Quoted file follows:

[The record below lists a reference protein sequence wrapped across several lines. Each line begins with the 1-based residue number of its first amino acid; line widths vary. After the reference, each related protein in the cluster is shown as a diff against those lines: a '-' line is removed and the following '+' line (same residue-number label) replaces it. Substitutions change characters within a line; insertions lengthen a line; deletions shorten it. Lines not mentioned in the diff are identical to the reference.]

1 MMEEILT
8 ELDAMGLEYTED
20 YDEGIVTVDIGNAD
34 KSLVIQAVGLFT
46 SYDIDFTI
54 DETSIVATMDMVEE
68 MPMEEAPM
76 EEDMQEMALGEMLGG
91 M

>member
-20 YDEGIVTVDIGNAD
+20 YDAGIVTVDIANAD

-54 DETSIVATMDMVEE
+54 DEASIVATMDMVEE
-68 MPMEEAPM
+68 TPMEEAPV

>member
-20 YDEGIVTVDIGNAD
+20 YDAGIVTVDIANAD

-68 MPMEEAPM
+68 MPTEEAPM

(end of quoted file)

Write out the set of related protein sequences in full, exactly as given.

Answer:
[The record below lists a reference protein sequence wrapped across several lines. Each line begins with the 1-based residue number of its first amino acid; line widths vary. After the reference, each related protein in the cluster is shown as a diff against those lines: a '-' line is removed and the following '+' line (same residue-number label) replaces it. Substitutions change characters within a line; insertions lengthen a line; deletions shorten it. Lines not mentioned in the diff are identical to the reference.]

1 MMEEILT
8 ELDAMGLEYTED
20 YDEGIVTVDIGNAD
34 KSLVIQAVGLFT
46 SYDIDFTI
54 DETSIVATMDMVEE
68 MPMEEAPM
76 EEDMQEMALGEMLGG
91 M

>member
-20 YDEGIVTVDIGNAD
+20 YDAGIVTVDIANAD

-54 DETSIVATMDMVEE
+54 DEASIVATMDMVEE
-68 MPMEEAPM
+68 TPMEEAPV

>member
-20 YDEGIVTVDIGNAD
+20 YDAGIVTVDIANAD

-68 MPMEEAPM
+68 MPTEEAPM